Sean: Aliph is a repairperson for these power plants in their fictional world - and Aliph's role evolves a bit throughout the game...not to a hero, but more of an observer/investigator to their world and why it is the way it is and why it is changing. Aliph's events roughly kind of explore a similar idea to what Even experiences in the looks into Even's life, though I don't have any direct interactions planned, where like - Even gets really mad or something, and then there's a fire in Aliph's world, or whatever.
jdodson: Anodyne used Adobe Air as the language and framework you used to knit the game together. Are you using this stack for Even The Ocean or are you using something different this time?
Sean: The things that have changed are the language, framework, and level editor. I'm coding in HaXe 3 now, using a HaXeFlixel + OpenFL stack, and the level editor is in-game, though we still use DAME for almost-final tiling passes. I changed because I liked the open-ness of HaXe a lot more, and I think it is going nice places, and it also compiles down to CPP, so perhaps that makes something like porting EtO to PS4 or whatever more feasible.
jdodson: Even The Ocean is still in its early stages but I am curious if you guys have a rough timeline for a beta and launch?
Sean: None at all! Well, I'd like to finish things up before GDC next year. We might do a public (or press/friends-only) demo sometime after PAX, and we'll probably have a set of testers before launch. I'm not sure when that would be. I feel like things are going to progress faster than they have after PAX, since I won't have Anodyne stuff to do, and I'll be more settled in to where I did most of the Anodyne dev. There are narrative things to figure out and some design things, but I think things will progress faster once we figure those out. I have a sense of scale for the game, it is slightly larger than Anodyne, but we did most of Anodyne's content in a 6 month period with work and full-time school. So I think we will be able to finish more now that we are doing games full time. Or maybe not!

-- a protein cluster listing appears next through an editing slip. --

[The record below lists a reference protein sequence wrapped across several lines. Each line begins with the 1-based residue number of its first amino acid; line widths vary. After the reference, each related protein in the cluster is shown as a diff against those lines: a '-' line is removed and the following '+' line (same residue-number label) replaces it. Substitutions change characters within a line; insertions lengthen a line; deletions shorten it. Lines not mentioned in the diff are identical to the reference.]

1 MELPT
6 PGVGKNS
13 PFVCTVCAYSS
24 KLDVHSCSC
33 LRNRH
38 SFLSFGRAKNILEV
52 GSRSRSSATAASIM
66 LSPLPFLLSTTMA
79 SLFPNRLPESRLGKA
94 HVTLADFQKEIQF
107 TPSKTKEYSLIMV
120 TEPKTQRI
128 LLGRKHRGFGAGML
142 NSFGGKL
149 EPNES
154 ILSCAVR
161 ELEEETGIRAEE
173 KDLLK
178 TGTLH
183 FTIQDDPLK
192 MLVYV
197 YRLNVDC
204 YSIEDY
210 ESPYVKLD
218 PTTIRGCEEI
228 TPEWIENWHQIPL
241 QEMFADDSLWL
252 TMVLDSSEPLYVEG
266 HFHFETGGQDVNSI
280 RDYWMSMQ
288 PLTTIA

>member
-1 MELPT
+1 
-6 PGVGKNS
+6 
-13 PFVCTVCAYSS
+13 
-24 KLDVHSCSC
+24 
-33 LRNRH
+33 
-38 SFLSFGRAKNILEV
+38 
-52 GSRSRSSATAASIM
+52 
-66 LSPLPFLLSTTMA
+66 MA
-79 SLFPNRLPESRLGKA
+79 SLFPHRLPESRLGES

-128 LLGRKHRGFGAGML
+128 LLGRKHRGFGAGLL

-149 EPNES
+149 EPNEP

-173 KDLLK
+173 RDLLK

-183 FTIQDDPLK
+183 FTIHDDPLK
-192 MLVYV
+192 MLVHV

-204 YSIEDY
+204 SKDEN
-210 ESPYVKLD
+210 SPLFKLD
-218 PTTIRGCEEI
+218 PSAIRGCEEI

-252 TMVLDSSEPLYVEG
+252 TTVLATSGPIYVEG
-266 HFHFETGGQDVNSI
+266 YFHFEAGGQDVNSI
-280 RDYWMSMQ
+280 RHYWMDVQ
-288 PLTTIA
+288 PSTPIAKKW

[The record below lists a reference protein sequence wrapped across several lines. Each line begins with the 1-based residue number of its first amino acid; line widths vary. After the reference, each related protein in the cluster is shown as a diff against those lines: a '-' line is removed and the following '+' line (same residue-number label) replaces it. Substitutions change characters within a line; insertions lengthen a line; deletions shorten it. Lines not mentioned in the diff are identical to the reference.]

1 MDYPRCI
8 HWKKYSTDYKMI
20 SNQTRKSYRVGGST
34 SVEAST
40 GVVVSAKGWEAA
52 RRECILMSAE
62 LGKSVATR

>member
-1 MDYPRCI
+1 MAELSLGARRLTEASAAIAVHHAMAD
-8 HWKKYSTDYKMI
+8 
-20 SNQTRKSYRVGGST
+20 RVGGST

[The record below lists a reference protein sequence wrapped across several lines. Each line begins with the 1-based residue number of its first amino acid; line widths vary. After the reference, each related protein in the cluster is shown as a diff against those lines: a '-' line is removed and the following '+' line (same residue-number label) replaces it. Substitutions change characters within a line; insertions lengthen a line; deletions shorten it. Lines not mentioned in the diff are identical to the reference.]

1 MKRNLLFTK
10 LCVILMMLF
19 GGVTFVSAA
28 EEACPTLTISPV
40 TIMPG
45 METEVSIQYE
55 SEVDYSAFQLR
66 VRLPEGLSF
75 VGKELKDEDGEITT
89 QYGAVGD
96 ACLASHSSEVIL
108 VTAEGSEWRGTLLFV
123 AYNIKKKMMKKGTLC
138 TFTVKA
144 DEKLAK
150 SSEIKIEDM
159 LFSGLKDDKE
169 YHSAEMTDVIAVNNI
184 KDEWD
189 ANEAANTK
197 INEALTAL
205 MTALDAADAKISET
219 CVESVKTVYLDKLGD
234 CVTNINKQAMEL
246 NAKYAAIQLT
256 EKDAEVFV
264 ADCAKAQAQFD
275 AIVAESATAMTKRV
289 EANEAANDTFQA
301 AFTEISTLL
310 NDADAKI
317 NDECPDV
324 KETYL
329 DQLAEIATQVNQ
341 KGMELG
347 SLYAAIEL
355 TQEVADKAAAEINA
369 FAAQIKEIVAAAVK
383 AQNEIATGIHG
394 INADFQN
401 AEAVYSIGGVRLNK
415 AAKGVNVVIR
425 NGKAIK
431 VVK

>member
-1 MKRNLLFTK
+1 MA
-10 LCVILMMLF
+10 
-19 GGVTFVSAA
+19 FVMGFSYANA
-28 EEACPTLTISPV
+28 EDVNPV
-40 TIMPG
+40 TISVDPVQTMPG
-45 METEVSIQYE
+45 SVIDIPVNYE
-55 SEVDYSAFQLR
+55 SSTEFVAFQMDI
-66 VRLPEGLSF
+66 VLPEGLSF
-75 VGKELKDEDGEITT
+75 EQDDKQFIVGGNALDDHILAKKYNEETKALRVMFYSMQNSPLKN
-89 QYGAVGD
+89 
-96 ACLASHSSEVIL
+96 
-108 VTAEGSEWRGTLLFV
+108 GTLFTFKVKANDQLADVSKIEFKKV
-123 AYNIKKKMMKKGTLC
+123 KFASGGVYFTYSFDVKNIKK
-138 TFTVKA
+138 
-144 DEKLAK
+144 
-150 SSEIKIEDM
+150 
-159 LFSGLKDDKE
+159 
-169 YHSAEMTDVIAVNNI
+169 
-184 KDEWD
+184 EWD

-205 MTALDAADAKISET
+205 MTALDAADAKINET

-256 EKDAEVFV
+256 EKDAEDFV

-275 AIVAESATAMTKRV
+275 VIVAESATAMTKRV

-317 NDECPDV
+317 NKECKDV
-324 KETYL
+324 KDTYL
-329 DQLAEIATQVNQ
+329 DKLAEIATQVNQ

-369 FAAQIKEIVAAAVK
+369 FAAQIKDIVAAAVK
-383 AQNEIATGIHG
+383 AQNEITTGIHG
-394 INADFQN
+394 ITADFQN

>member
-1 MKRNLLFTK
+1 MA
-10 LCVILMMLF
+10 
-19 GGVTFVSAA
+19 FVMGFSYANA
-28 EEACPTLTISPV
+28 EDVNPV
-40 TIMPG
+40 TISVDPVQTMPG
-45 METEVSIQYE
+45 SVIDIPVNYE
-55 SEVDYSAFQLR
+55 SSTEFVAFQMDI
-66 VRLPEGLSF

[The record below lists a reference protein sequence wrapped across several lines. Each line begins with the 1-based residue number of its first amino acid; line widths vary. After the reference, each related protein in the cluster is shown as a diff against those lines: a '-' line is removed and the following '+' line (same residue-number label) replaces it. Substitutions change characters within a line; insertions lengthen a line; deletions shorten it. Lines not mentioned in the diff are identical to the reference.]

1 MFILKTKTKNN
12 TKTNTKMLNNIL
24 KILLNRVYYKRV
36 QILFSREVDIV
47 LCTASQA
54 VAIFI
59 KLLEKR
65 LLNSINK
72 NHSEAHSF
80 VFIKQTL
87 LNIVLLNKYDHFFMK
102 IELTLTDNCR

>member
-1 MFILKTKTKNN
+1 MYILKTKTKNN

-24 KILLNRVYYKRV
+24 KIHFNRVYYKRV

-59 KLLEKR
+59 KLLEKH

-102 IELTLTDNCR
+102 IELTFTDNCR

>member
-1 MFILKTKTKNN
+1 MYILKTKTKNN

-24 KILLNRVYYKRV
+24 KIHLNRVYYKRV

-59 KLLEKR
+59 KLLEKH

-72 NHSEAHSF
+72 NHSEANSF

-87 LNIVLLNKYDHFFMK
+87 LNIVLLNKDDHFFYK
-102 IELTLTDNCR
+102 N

!!The following question contains Star Trek into Darkness spoilers!!
jdodson: In the new film Star Trek Into Darkness we find out that the Khan’s blood has magical powers that can bring people back to life. This is used to bring back Captain Kirk and a Tribble. I am curious if a universe where one can magically inject oneself with “bring me back to life juice” is one where the threat of death is real. In the end doesn’t this drop any kind of tension because now and in the future any major character can simply be revived?
Jon: Yeah there were a lot of things that felt sort of narratively broken about that film. Magic revive blood definitely breaks the universe. Plus, weren't Khan and his family engineered? That means someone basically already invented the stuff. Also the female characters in that movie were pretty poorly written. There were fun parts to it though, I suppose.
Sean: I haven't seen it, but I feel like humans (or sentient beings) would figure out something to get all pissy about even if we couldn't die. Like life partners, or varying quality of lives, choosing whether or not to revive yourself...etc.
jdodson: Many Indie games use Kickstarter to help fund their next games, including some bigger studios like Double Fine. Is this something you have considered for Even The Ocean?
Jon: No, we are fortunate enough to not really need the money right now. And I wouldn't like the stress of all the backers and rewards. There's enough stress as it is, just getting stuff done day-to-day without thousands of people already having paid for what you're making.
Sean: It would be a pain in the ass. I guess if something horrible happened and we were REALLY close to finishing but running out of money then I might do it as a way to get "pre-order" money. But I wouldn't offer rewards or anything. Dunno.
jdodson: After school are you considering doing game development full time?
Jon: We both just graduated this past spring and we are now doing game dev full time :D
Sean: Yeah, for the near future it is going to be what I do most of the time, though of course, who knows what will be happening in a year or two.. No school also opens up time to pursue other hobbies, so that will be interesting as well!
jdodson: You guys will be at PAX Prime at the Indie Mega Booth. Anything we can look forward to when we stop by to check it out?
Jon: We'll be giving away buttons that I made featuring Young, Miao Xiao Tuan Er, and the protagonists of Even the Ocean. Also we're shooting to have some playable demo of Even the Ocean to show.
Sean: We'll also be showing Anodyne, mentioning the upcoming Japan release on Sep 4th. And our awesome localizers, Kakehashi Games - http://www.kakehashigames.com/ .
jdodson: I wanted to thank you guys for talking to me about your new game and I wish you well. Is there anything you want to say before we finish up?
Jon: Thanks for your interest! Keep on spreading positive energy in the internet video game community!
Sean: Thanks for the interview!!! Looking forward to see you.